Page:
A/N: I've been working on this for awhile now and I think I finally got it right. It was originally going to be a prequel to The Old Woman but I couldn't bear for the end to be so tragic again. Though Susan seems to me to be a very tragic character in scope. Anywho, implied Caspian/Susan throughout and then at the end. Mash up of the movieverse/bookverse. Thanks to all of those who have reviewed and read my previous stories. Your comments are wonderful and they fuel my inspiration. Enjoy!

Susan Pevensie is now eighteen years old.

She has changed. It's not hard to notice. She says she's just decided to grow up and have a bit of fun. Her siblings do not believe her. Her mother is pleased her eldest daughter has taken an interest in the world, and secretly hops she nabs herself a glamorous boyfriend.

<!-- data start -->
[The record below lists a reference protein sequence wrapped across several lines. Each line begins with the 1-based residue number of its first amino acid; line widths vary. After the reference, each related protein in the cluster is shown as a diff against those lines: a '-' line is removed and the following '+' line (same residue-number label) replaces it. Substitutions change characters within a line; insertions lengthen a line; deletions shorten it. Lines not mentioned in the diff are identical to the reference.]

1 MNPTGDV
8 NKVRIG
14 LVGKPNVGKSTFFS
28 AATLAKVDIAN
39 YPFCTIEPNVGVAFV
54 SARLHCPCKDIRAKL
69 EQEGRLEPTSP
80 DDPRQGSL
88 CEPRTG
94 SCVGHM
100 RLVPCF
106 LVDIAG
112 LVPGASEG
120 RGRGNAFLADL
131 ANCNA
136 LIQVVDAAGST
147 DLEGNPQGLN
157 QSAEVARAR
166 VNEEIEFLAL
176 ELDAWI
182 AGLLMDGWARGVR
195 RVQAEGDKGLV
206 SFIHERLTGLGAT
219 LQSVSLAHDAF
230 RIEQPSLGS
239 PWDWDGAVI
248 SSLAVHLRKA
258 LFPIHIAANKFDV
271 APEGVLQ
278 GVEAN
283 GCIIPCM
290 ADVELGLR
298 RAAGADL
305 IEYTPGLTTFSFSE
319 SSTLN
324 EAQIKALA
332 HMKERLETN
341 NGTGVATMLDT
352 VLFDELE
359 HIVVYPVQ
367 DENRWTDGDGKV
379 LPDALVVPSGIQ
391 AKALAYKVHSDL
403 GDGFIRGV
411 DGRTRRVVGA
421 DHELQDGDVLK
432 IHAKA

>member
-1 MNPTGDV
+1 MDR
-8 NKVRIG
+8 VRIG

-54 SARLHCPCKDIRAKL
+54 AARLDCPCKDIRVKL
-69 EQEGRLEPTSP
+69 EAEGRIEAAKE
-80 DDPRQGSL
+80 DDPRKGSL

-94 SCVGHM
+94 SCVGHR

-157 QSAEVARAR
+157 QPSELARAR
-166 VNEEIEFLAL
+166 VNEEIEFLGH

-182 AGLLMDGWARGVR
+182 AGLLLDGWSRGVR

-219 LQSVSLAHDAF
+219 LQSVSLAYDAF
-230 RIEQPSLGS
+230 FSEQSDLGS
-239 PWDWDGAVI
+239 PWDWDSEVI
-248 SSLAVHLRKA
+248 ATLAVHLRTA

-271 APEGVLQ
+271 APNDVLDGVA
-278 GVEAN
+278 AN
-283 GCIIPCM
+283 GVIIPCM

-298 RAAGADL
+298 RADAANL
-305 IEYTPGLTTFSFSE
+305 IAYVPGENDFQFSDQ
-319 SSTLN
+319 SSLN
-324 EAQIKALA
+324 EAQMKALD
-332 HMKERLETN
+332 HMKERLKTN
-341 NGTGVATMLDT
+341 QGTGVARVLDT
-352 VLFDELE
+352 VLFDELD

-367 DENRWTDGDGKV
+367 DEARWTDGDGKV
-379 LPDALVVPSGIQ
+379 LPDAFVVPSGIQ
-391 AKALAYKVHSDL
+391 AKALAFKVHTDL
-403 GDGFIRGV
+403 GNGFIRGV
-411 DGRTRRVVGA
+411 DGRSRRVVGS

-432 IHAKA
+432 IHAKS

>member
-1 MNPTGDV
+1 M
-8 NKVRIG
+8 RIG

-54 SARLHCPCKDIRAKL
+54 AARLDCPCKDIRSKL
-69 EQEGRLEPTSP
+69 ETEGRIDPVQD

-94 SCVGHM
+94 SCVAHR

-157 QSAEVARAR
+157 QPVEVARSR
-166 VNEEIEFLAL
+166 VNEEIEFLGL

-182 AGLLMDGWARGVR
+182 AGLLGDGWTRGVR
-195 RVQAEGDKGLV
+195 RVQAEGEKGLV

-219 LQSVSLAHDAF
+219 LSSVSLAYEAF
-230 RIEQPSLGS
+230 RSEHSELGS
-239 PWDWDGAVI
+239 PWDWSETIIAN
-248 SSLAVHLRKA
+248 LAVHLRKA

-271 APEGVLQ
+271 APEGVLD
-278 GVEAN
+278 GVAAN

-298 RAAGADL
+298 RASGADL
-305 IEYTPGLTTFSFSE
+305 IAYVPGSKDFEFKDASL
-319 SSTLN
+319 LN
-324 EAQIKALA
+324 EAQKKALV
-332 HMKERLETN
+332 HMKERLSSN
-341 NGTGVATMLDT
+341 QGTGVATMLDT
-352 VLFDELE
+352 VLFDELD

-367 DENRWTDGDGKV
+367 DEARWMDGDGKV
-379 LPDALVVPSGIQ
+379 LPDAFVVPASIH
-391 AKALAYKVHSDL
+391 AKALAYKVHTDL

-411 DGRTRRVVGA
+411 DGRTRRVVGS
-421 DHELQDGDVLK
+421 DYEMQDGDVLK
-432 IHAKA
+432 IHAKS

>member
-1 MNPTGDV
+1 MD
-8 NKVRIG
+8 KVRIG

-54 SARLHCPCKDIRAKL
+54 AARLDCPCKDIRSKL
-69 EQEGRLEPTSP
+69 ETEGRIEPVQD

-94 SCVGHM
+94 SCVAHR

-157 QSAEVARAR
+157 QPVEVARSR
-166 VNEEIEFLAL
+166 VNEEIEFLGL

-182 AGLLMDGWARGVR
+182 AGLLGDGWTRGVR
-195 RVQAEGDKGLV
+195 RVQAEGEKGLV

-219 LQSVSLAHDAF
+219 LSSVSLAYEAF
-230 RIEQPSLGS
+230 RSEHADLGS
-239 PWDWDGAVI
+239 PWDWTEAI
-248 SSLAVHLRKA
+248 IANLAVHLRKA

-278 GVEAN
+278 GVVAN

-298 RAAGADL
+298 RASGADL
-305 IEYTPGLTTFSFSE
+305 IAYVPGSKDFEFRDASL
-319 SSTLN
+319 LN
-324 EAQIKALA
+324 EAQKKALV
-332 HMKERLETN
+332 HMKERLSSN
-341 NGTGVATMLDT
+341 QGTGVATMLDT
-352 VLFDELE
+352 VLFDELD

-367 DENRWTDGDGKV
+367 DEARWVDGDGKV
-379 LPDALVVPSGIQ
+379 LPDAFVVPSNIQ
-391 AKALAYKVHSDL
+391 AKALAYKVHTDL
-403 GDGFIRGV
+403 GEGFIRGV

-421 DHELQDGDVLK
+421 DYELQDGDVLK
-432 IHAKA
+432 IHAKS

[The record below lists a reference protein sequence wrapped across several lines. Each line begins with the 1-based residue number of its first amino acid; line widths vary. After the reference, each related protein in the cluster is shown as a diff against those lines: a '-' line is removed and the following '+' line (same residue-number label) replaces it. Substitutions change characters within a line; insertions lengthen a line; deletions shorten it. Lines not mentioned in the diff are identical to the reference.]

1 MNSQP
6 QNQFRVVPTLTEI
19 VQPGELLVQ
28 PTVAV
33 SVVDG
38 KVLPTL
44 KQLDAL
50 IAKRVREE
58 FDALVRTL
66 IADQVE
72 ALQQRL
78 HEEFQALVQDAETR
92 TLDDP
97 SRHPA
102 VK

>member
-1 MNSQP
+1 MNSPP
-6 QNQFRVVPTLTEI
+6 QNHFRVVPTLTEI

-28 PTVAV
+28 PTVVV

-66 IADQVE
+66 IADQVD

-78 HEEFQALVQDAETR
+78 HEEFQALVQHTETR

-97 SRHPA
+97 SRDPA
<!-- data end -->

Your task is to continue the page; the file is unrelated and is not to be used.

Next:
Susan wakes in the morning, early as usual, to claim the shower for herself first. She steals her mother's makeup from her vanity and lines her eyes and lips, powders her nose, and does her lashes. It takes her nearly an hour to curl her hair in just the right manner and to pin it just so. She emerges from the bathroom to a chorus of complaints from the rest of the family, only to rush into her school uniform so as not to be miss the train. It is a silent ride for she does not speak much with her brothers or her sister now. At the station, Susan becomes one of a throng of giggling schoolgirls, twittering about the streets, lounging out about the gate to catch the eye of a handsome lad before morning classes.